Details
Description
Name: gm110360 Date: 02/22/2002
FULL PRODUCT VERSION :
java version "1.3.1"
Java(TM) 2 Runtime Environment, Standard Edition (build 1.3.1b24)
Java HotSpot(TM) Client VM (build 1.3.1b24, mixed mode)
FULL OPERATING SYSTEM VERSION :
Microsoft Windows 2000 [Version 5.00.2195]
ADDITIONAL OPERATING SYSTEMS :
All
A DESCRIPTION OF THE PROBLEM :
The algorithm for radix conversion in BigInteger.toString()
is very inefficient for large numbers, making it unusable
for serious mathematical work.
For example, calculating the value of the largest
currentlyknown Mersenne prime, 2^13466917  1, takes about
.16 seconds on an 800 MHz Pentium III. (This is if you work
around the similar critical slowness in pow(), see bug
4449911 ) No big problem in the exponentiation (but there
would be if it was a base that wasn't a power of 2.)
But if you want to see the results, toString() takes over 14
*hours*. Other tools, such as Mathematica, return the value
in a few seconds.
The algorithm used is inefficient; much more efficient
algorithms exist. See the recursive decomposition
algorithms attributed to Knuth and Schoenhage in Donald
Knuth, The Art of Computer Programming, Vol. 2:
Seminumerical Algorithms, in the section "Answers to
Exercises, Section 4.4" Section 4.4 of the text (which
resembles the algorithms used in BigInteger) are orders of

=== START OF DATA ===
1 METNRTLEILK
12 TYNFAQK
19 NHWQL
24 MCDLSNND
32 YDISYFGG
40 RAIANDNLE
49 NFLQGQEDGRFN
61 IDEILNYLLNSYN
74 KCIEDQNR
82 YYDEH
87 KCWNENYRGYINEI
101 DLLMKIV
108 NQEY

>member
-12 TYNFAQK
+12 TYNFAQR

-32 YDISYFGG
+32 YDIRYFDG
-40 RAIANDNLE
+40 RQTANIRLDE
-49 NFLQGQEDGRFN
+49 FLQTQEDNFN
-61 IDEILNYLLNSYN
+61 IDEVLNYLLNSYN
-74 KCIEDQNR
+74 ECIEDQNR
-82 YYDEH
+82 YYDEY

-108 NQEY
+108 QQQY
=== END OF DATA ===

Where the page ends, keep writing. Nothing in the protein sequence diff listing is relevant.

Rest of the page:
magnitude slower than the algorithms outlined in the
"Answers to Exercises."
All algorithms will also benefit from improving the
quadratic behavior of the multiply, divide, and
exponentiation functions as implemented.
For a Java implementation of more efficient algorithms, see
http://www.cis.ksu.edu/~howell/calculator/comparison.html.
This implementation, using a base 10 radix (the radix is
configurable) can calculate and print the value in about 6
minutes, making it a minimum of 140 times faster. Almost
all of this time is in the exponentiation (which is of
course harder to do in base 10, but still much faster than
the JDK 1.3.1 implementation of pow())
Again, this is critical if BigInteger is to be used for
serious mathematical work.
STEPS TO FOLLOW TO REPRODUCE THE PROBLEM :
Compile and run the code below:
javac BigIntTest.java
java BigIntTest
(wait 14 hours...)
This bug can be reproduced always.
 BEGIN SOURCE 
import java.math.BigInteger;
public class BigIntTest
{
/** This calculates the largestknown Mersenne Prime, 2^13466917  1 */
public static void main(String[] args)
{
System.out.println("Starting");
BigInteger b = new BigInteger("2");
// The shiftLeft below is a kludge to get around how slow pow() is in 1.3)
// Internally, pow() should be implemented so that it does this
// shiftLeft optimization for bases that are powers of 2.
BigInteger p = b.shiftLeft(13466917  1);
System.out.println("Exponentiation complete");
p = p.subtract(new BigInteger("1"));
System.out.println("Subtraction complete");
// Now wait about a day for the toString() to work.
System.out.println(p.toString());
}
}
 END SOURCE 
CUSTOMER WORKAROUND :
Use Mathematica or the LargeInteger class mentioned above.
(Review ID: 143124)
======================================================================
###@###.### 20041111 22:25:31 GMT
FULL PRODUCT VERSION :
java version "1.3.1"
Java(TM) 2 Runtime Environment, Standard Edition (build 1.3.1b24)
Java HotSpot(TM) Client VM (build 1.3.1b24, mixed mode)